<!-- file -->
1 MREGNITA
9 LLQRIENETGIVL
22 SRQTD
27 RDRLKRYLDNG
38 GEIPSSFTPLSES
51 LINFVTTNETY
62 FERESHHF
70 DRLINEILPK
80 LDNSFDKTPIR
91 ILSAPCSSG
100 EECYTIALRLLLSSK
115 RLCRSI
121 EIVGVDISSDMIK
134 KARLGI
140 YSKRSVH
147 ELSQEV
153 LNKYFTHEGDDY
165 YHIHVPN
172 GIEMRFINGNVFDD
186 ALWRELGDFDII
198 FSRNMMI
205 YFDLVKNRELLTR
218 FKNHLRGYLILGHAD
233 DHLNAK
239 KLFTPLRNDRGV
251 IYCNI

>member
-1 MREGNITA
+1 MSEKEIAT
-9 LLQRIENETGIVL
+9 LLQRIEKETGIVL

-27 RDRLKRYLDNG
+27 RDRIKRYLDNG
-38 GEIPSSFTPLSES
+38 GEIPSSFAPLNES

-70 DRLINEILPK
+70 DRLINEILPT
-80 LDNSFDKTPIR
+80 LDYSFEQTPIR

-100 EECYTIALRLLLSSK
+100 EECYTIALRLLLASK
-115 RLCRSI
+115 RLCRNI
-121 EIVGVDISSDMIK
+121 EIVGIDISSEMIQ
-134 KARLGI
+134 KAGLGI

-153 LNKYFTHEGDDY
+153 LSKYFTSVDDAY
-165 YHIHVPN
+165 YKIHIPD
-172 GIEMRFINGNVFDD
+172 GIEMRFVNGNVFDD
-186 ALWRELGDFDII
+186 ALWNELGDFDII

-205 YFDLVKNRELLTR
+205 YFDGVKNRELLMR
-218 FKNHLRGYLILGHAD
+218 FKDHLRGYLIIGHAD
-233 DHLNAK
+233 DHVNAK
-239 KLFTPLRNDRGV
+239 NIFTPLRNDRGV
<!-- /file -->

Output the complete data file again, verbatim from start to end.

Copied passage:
1 MREGNITA
9 LLQRIENETGIVL
22 SRQTD
27 RDRLKRYLDNG
38 GEIPSSFTPLSES
51 LINFVTTNETY
62 FERESHHF
70 DRLINEILPK
80 LDNSFDKTPIR
91 ILSAPCSSG
100 EECYTIALRLLLSSK
115 RLCRSI
121 EIVGVDISSDMIK
134 KARLGI
140 YSKRSVH
147 ELSQEV
153 LNKYFTHEGDDY
165 YHIHVPN
172 GIEMRFINGNVFDD
186 ALWRELGDFDII
198 FSRNMMI
205 YFDLVKNRELLTR
218 FKNHLRGYLILGHAD
233 DHLNAK
239 KLFTPLRNDRGV
251 IYCNI

>member
-1 MREGNITA
+1 MSEKEIAT
-9 LLQRIENETGIVL
+9 LLQRIEKETGIVL

-27 RDRLKRYLDNG
+27 RDRIKRYLDNG
-38 GEIPSSFTPLSES
+38 GEIPSSFAPLNES

-70 DRLINEILPK
+70 DRLINEILPT
-80 LDNSFDKTPIR
+80 LDYSFEQTPIR

-100 EECYTIALRLLLSSK
+100 EECYTIALRLLLASK
-115 RLCRSI
+115 RLCRNI
-121 EIVGVDISSDMIK
+121 EIVGIDISSEMIQ
-134 KARLGI
+134 KAGLGI

-153 LNKYFTHEGDDY
+153 LSKYFTSVDDAY
-165 YHIHVPN
+165 YKIHIPD
-172 GIEMRFINGNVFDD
+172 GIEMRFVNGNVFDD
-186 ALWRELGDFDII
+186 ALWNELGDFDII

-205 YFDLVKNRELLTR
+205 YFDGVKNRELLMR
-218 FKNHLRGYLILGHAD
+218 FKDHLRGYLIIGHAD
-233 DHLNAK
+233 DHVNAK
-239 KLFTPLRNDRGV
+239 NIFTPLRNDRGV